The Pumpkin Pie May Fly
Places it might be best to avoid for Thanksgiving dinner tomorrow:
The Krongards'. Not a particularly close family -- State Department Inspector General Howard "Cookie" Krongard did, after all, sue his own son and daughter-in-law over a home loan, threatening that their kids would be "on the street" -- and things have clearly taken a turn for the worse.
Cookie's brother, A.B. "Buzzy" Krongard, former CIA executive director, says he specifically told Cookie of his membership on a Blackwater advisory board. This grievously embarrassed Cookie, who repeatedly and emphatically told the House oversight committee last week that he had no knowledge of this. They weren't real close before, but now . . .
The Bhuttos'. Former prime minister Benazir ("Pinkie," as she was known in college) Bhutto, is sans husband, "Mr. 10 Percent," who's still wanted on corruption charges. Now come to find out niece Fatima Bhutto, in an op-ed in the Los Angeles Times last week, writes of the "hijacking of the democratic cause [in Pakistan] by my aunt, the twice-disgraced former prime minister," whose "political posturing is sheer pantomime."
And Fatima, whose father, Benazir's younger brother, was assassinated when auntie was prime minister, writes that she has questions about Benazir's "role" in that.
The Giulianis'. The former New York mayor's son is not speaking to him, and his daughter is working for Obama. Even the Keriks might not stop by this year.
The Craigs'. Getting through a whole dinner might be a bit difficult, what with the likely awkward moments between Sen. Larry and wife Suzanne. But a drop-by might be worthwhile, if only to check how far apart they space the chairs.
Finally, the Vitters. Sen. David Vitter (R-La.) might be a bit distracted by that subpoena last week to testify in federal court here about his contacts with the alleged D.C. Madam. And we recall wife Wendy told the press a few years back that she would not be as forgiving as Hillary Rodham Clinton or the wife of former congressman Robert Livingston (R-La.), who admitted to extramarital affairs and quit Congress.
Wendy Vitter said she'd be "a lot more like Lorena Bobbitt." It appears that she, too, has been forgiving, but it's just as well that the senator will be carving the bird.
Radiation Is Not a Toy
Speaking of family matters, Rep. Joe Barton (R-Tex.) says he strongly supports legislation to improve protections against unsafe toys.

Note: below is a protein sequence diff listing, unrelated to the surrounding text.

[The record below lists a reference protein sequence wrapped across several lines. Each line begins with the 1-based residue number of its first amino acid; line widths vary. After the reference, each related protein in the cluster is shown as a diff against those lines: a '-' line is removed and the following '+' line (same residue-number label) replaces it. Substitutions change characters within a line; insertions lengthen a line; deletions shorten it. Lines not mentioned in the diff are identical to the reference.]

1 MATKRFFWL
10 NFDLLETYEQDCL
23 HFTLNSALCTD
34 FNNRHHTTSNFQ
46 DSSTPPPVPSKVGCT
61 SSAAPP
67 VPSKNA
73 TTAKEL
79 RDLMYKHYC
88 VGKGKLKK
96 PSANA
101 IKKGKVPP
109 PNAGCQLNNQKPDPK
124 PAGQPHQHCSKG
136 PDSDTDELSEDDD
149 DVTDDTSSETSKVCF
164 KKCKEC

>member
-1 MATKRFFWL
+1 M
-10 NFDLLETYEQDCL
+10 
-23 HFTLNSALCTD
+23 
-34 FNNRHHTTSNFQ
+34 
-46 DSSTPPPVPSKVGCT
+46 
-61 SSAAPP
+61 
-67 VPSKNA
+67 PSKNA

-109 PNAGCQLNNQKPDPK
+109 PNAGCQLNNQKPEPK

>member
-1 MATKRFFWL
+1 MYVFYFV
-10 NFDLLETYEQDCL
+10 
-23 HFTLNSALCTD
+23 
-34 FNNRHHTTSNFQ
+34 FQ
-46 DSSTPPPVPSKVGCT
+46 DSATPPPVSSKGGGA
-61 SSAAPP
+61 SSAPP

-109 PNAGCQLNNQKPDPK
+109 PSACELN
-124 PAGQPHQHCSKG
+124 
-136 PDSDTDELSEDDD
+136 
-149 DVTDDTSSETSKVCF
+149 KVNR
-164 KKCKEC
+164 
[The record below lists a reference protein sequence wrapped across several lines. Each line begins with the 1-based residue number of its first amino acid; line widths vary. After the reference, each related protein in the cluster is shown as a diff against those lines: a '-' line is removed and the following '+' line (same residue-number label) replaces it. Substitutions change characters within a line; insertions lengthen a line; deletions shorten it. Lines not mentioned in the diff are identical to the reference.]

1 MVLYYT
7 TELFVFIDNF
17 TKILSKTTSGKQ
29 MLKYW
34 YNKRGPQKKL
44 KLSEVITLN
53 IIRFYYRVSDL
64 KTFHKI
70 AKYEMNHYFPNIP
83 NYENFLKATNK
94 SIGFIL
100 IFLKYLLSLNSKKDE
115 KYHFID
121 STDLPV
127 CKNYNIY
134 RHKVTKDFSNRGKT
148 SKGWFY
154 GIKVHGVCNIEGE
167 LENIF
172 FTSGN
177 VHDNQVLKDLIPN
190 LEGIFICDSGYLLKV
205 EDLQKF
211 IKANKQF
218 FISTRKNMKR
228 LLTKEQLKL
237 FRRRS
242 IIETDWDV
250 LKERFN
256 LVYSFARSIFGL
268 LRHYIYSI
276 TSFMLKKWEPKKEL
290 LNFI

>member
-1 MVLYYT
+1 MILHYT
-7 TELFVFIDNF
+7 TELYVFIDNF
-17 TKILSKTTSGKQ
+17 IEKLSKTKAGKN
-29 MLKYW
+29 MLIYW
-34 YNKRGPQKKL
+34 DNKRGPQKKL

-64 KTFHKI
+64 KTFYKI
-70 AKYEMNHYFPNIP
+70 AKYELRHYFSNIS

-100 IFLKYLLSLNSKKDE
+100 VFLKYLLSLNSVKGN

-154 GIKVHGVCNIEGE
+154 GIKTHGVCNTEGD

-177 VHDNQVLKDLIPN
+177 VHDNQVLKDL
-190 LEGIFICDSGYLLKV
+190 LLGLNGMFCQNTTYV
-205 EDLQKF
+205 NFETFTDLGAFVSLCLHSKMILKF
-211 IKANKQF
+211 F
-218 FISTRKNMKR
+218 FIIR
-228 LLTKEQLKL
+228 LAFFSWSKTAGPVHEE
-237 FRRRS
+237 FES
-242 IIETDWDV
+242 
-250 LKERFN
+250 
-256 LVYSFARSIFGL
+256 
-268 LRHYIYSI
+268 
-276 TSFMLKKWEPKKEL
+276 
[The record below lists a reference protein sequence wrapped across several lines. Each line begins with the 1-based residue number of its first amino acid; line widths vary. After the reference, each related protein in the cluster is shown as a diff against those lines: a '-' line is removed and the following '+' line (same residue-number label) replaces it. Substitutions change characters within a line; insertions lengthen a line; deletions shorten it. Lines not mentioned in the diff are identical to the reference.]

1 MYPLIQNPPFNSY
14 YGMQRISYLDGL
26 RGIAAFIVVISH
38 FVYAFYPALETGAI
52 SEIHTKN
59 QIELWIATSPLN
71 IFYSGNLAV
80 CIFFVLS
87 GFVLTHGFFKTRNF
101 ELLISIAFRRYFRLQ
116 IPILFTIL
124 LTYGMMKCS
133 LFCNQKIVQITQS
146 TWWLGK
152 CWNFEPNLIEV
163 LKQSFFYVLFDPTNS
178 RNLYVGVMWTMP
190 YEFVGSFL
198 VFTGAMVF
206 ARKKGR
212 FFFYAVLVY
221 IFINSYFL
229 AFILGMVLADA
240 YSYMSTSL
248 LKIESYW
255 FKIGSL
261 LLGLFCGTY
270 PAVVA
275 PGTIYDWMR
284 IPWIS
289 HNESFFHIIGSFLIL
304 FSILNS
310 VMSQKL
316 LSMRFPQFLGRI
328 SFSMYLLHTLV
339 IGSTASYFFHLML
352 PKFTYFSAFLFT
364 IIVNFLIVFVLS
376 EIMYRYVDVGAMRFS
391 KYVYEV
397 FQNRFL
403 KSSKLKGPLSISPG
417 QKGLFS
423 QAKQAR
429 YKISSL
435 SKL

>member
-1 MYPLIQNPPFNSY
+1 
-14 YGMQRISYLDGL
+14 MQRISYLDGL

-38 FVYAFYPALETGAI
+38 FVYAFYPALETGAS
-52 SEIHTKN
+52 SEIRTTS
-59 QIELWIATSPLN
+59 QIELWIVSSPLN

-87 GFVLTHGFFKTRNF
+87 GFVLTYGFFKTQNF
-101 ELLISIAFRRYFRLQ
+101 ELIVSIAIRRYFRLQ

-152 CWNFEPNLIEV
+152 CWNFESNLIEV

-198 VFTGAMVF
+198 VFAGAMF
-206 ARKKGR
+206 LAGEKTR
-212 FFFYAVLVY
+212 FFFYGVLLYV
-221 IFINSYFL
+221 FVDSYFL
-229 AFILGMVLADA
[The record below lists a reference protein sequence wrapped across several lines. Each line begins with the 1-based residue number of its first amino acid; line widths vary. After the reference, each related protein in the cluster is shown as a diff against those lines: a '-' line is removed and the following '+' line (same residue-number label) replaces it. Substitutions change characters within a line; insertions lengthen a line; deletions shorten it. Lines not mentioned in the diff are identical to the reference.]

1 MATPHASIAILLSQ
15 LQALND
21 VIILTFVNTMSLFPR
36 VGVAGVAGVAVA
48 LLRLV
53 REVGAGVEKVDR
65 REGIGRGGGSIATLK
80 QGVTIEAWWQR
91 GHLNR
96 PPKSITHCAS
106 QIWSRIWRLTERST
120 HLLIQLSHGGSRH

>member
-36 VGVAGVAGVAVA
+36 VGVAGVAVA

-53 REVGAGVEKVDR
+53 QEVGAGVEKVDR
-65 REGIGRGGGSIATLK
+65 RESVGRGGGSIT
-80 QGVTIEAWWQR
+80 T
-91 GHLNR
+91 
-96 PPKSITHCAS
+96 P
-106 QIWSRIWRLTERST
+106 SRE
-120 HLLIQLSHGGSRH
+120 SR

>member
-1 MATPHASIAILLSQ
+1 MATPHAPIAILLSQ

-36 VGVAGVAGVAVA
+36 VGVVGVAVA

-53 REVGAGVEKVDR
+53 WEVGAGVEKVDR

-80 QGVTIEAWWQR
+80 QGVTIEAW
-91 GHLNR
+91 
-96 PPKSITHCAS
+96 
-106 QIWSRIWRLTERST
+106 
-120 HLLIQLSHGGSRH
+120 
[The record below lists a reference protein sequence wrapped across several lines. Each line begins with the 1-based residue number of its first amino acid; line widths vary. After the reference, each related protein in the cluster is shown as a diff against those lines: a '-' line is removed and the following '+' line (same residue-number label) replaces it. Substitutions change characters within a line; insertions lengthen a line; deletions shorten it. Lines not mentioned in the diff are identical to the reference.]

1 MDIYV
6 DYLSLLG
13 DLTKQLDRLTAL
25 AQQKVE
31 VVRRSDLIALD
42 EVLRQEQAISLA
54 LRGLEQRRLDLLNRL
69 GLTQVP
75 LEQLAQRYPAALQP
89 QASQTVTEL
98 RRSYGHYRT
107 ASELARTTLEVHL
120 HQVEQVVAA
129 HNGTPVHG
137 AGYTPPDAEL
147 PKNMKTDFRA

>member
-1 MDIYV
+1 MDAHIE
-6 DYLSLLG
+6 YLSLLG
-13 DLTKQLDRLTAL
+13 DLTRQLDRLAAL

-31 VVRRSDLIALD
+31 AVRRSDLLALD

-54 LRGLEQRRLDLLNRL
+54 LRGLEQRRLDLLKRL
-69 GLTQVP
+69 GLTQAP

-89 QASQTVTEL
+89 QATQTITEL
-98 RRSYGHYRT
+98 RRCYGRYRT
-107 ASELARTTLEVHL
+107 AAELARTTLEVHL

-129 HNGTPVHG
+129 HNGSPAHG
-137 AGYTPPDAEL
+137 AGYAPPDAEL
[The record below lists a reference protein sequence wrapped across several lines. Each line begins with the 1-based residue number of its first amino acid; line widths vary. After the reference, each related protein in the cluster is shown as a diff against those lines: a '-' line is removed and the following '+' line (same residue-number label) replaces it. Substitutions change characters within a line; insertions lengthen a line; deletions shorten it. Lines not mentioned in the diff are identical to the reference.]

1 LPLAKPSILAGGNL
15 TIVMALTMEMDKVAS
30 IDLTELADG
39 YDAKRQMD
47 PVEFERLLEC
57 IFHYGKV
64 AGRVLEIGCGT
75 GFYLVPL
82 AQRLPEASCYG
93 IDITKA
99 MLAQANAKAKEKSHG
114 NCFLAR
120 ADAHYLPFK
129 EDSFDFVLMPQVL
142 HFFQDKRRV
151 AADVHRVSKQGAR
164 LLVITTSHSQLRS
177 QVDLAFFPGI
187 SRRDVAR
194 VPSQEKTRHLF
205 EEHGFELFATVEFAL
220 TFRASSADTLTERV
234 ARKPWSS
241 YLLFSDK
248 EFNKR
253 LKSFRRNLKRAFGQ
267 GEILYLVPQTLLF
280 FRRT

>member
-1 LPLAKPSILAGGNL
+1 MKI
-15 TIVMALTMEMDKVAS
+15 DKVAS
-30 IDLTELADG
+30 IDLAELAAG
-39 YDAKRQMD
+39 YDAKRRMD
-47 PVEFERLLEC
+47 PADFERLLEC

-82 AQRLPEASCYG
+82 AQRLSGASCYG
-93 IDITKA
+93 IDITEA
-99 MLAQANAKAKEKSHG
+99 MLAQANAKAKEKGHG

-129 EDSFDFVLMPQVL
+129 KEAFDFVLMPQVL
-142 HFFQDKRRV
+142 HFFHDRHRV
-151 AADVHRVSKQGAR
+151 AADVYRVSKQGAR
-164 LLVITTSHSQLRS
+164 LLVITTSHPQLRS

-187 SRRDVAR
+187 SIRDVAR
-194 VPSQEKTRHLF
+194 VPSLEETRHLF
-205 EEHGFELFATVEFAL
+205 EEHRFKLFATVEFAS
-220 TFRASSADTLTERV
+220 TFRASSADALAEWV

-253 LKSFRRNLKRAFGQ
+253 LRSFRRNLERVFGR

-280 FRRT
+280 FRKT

Barton, at a hearing on the legislation, said he was "going to speak from the heart and from personal experience about why we're here today."
"I think everybody on the subcommittee knows that I have a 2-year-old son, Jack Kevin Barton. There are millions of little Jack Kevin Bartons in the United States," he said, each "precious to their parents."
But "these little tykes are so inquisitive and so adventuresome that you really have to be smart to keep them safe. I'll give you an example: Last weekend my wife had to go run some errands, and while she wasn't sure I was capable of taking care of Jack by myself, I was given that opportunity since we couldn't get a babysitter."
Jack brought him a bag of microwave popcorn he'd gotten from the cupboard. "I was watching a football game. I said, 'No, Jack, your mother doesn't want you to have popcorn. Put it back.' He toddles off.
"I'm watching the game and all of a sudden I hear this 'beep, beep, beep' coming from the kitchen. He had taken the popcorn back into the kitchen . . . pulled the chair over to the built-in microwave, which is about six feet above the floor, climbed up on the chair, opened the microwave, put the popcorn in, figured out how to hit the popcorn button and pushed the darn button.
"Now, it was in the cellophane and the cellophane started popping and burning so I rushed in and of course he was just proud as punch that he had figured out how to do microwave popcorn, even though he didn't know that he was supposed to undo the cellophane.
"That's what we're up against -- 20 or 30 million Jack Kevin Bartons."
(Note to file: Send urgent plea to Terri Barton to redouble her efforts to find a sitter. Copy child-advocacy groups and babysitting services.)
A Spokesman Spills
Looks as though former White House press secretary Scott McClellan's new book, coming in April, may be more interesting than we expected. His publisher has posted what it calls an excerpt of "What Happened" on its Web site -- really just six sentences.
But they do tantalize. The micro-excerpt recalls the episode in the CIA leak case in which McClellan inaccurately told reporters that Karl Rove, the president's chief strategist at the time, and Vice President Cheney's then-chief of staff, Scooter Libby, were not involved.
"There was one problem: It was not true," McClellan writes. "I had unknowingly passed along false information. And five of the highest ranking officials in the administration were involved in my doing so: Rove, Libby, the vice president, the president's chief of staff, and the president himself."
Hmm. McClellan wouldn't comment yesterday, but it doesn't sound as if he's about to say that President Bush misled him, only that the president was misled, too -- something McClellan told CNN's Larry King in March.
Ashcroft and Nudity, Yet Again
Because of technical difficulties, Web readers of Friday's column were unable to see the photo of former attorney general John D. Ashcroft's reunion with the semi-nude 12-foot statue "The Spirit of Justice," which his aides once had covered with a blue drape. If you're still curious, go to http:/